The Strange Saga of the FDA’s Approval of an Alzheimer’s Drug

Related articles

The FDA actively – and unusually – collaborated with a biopharmaceutical company to pursue the approval of an Alzheimer's Disease drug, despite many questions about its efficacy and astronomical price. A congressional investigation found that the FDA’s approval process was “rife with irregularities" and that the agency’s actions “raise serious concerns about FDA’s lapses in protocol.”

I spent 15 years as the FDA’s “biotechnology czar” at a time when many of the biopharmaceutical companies were small startups needing guidance as they negotiated the regulatory maze. However, the agency’s recent involvement with biotechnology company Biogen, the manufacturer of the Alzheimer's drug Aduhelm, went far beyond “guidance” and was highly unusual in many ways.

At the FDA’s urging, the drug was resurrected three months after the company had canceled clinical trials because the drug appeared not to work. Subsequent developments over the next year were marked by countless meetings, calls, and email exchanges between the company and the FDA, according to an exhaustive investigation by the House of Representatives Oversight and Reform and Energy and Commerce committees. It found that regulators assumed a major role in rebooting the company’s narrative and the effort to get the drug approved, even though there were substantial reservations about the effectiveness of the drug among several factions within the FDA, especially its statisticians, and even within Biogen.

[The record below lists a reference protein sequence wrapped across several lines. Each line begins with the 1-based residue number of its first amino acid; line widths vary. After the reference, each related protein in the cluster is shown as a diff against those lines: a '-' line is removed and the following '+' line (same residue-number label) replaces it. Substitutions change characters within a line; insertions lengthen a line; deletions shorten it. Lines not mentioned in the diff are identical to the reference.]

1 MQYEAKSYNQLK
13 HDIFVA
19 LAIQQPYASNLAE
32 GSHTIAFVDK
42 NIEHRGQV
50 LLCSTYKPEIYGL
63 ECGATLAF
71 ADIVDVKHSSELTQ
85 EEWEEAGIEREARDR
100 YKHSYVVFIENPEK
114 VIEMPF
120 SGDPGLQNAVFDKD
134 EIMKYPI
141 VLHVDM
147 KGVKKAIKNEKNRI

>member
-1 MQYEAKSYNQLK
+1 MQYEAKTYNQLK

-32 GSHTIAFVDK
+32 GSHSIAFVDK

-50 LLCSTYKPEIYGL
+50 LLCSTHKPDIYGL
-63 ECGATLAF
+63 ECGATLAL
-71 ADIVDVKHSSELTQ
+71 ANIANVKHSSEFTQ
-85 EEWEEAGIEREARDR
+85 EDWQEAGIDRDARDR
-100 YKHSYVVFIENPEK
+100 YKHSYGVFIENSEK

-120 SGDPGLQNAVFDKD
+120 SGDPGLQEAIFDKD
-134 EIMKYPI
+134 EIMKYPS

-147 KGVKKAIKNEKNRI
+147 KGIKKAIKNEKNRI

Significantly, there was also strong opposition to the approval from the FDA’s external advisory committee. One critical concern was whether the endpoint of the clinical trials was meaningful. The justification for accelerated approval was that in Alzheimer’s patients, Aduhelm targets and reduces the levels of a protein, amyloid, that forms plaques — abnormal clumps of protein that collect within the brain. But no conclusive data showed that a reduction of amyloid slowed cognitive decline, the ultimate goal of any treatment. If the drug doesn’t actually improve the dreaded symptoms of the disease, what good is it?

See my full article about this strange, unresolved situation in the Washington Examiner.